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St Vincent’s PM urges citizens to take COVID vaccine


St Vincent’s PM urges citizens to take COVID vaccine
Prime Minister Dr Ralph Gonsalves interacting with children who had to evacuate their homes at the Thomas Saunders Secondary School in Kingstown, which has been turned into an emergency shelter. (Picture by Clare Keizer)

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St Vincent & The Grenadines Prime Minister, Dr Ralph Gonsalves made an impassioned plea for citizens of the country to take the coronavirus (COVID-19) vaccine.

This followed a report from chief medical officer Simone Keizer-Beache that SVG recorded 14 new positive cases from 34 samples received and tested on Sunday in the midst of the country grappling with the eruption of the La Soufriere volcano.

“I am deeply concerned about a possible spiral of COVID-19 cases at this time,” Gonsalves said during a radio show.

“I want to urge persons again, please take the vaccine. It’s available, it’s safe and it will help us get over this problem during the volcanic eruption easier and better, and we will get back on a more normal road thereafter.”

Health authorities said all of the new cases were contacts of known COVID-19 positive cases and no new recoveries were recorded over the reporting period.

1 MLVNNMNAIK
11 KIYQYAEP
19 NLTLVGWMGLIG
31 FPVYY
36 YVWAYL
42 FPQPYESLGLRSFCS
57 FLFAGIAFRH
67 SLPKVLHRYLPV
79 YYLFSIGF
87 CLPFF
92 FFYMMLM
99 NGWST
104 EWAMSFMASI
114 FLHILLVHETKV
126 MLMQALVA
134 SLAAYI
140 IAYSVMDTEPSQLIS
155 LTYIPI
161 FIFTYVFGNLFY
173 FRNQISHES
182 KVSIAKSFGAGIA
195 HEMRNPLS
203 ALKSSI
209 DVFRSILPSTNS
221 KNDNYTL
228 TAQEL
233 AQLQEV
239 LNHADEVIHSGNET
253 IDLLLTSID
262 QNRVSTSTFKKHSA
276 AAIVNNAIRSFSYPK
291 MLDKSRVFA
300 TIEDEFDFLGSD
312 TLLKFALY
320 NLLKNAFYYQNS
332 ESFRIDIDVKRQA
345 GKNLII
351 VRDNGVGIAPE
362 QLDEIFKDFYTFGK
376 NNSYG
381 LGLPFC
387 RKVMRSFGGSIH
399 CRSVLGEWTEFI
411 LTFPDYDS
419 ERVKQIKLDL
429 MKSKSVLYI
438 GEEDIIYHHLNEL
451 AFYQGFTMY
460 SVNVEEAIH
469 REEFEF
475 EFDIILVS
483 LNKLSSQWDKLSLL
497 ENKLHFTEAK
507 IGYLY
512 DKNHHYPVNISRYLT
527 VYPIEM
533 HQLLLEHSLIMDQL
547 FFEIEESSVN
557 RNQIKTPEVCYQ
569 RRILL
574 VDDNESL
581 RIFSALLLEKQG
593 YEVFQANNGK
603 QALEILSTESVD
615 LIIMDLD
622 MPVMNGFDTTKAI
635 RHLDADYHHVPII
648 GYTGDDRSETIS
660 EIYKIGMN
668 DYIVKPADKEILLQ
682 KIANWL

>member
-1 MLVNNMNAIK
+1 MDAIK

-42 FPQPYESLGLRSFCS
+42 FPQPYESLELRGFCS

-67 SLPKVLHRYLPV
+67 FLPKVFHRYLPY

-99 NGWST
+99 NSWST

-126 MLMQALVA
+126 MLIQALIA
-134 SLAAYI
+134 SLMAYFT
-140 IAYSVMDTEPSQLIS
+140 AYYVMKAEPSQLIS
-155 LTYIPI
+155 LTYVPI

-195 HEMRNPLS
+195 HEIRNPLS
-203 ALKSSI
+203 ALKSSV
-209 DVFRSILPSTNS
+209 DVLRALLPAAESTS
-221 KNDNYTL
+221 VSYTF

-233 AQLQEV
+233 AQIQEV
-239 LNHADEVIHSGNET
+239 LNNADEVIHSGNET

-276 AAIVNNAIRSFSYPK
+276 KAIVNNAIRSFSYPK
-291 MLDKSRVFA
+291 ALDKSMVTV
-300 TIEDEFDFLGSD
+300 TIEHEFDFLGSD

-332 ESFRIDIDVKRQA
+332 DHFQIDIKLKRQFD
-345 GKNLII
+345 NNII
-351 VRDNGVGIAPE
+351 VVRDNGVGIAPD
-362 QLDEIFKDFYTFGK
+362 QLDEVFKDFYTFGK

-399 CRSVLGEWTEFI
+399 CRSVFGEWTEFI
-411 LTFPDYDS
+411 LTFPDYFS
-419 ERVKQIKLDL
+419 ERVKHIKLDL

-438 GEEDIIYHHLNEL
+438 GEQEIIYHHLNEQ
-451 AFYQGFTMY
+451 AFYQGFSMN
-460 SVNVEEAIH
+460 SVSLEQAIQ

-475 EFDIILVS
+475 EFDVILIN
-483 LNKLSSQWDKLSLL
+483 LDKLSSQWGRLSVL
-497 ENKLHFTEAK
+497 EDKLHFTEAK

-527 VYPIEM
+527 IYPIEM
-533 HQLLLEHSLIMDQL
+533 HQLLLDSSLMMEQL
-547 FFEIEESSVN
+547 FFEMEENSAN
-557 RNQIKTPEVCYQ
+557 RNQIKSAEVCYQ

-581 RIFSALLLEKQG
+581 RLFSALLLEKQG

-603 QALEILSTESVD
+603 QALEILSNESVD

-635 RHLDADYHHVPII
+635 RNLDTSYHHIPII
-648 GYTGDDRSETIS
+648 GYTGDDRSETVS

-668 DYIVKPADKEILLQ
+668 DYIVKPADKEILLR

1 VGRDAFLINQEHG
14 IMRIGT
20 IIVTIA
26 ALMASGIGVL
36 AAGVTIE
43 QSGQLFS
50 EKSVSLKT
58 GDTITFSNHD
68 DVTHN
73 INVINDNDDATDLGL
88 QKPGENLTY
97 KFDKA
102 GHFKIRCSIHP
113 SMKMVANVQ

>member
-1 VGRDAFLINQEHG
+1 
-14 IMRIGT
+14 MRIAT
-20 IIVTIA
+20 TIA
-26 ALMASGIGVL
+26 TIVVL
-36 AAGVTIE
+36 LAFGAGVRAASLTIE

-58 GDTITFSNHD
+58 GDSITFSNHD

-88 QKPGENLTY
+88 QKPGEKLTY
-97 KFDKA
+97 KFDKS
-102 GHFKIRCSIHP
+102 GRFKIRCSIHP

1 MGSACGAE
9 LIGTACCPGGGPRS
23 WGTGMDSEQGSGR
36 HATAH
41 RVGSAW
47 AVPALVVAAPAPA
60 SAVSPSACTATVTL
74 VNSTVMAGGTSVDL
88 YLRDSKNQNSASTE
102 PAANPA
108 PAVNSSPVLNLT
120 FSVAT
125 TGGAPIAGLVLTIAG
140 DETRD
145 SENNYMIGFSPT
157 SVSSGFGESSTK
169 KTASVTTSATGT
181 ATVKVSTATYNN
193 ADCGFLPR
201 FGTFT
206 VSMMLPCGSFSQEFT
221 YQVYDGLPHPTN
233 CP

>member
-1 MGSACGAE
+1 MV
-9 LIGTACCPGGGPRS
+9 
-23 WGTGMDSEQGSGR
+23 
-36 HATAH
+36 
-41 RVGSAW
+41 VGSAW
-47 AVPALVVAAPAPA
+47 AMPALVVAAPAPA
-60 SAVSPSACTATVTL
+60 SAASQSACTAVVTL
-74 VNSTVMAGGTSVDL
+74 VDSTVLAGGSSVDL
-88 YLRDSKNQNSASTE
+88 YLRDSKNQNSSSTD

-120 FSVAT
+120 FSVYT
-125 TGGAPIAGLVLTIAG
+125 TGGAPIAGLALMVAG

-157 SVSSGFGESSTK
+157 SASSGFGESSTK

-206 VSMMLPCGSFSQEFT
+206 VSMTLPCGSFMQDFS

There have been 1 806 cases of COVID-19 diagnosed in SVG since March last year with 1 665 recoveries, currently 131 active cases and ten deaths reported from the viral illness.

Keizer-Beache said if more people got vaccinated it would prevent the country from experiencing a “disaster within a disaster”.

“A disaster is when something gets out of control,” she said. “We have an opportunity now to prevent a major outbreak in facilities and communities because persons in the shelters will go into communities and interact.

“If for now, we are not picking up any cases in the shelters, once it exists in the community, it is a major risk for us having a big flare-up of COVID-19.”

She added: “In the [shelters], we have been doing rapid antigen tests and we have not picked up any positive cases as yet.

“We have vaccinated a few people between six and a maximum of eight, but we continue to encourage people, especially with what we are seeing in the community now in places where people have been evacuated to.”

Kenzie-Beache said she was concerned about a spike in cases over the past few weeks, coming from the South Leeward section of the mainland St Vincent.

But she cautioned Dr Gonsalves about working with local hotels to accept some of the most vulnerable members of the population, including expectant mothers, the elderly and the disabled, to ease concerns.

“It will be difficult for us to do this because we will have to do continuous testing,” she said. “You may test today, and the result comes back, and you may be positive tomorrow.

“I would prefer we identify some other shelters or some better accommodation for those people . . . . Some people have been so adamant that they will not be vaccinated and some of them are in the worse situation of needing [help].”

Keizer-Beache said the general public healthcare system was facing challenges, but they were coping for the most part, urging asthma patients in particular to seek medical advice as soon as possible to help them get through the situation of the constant ash fall from the La Soufriere volcano.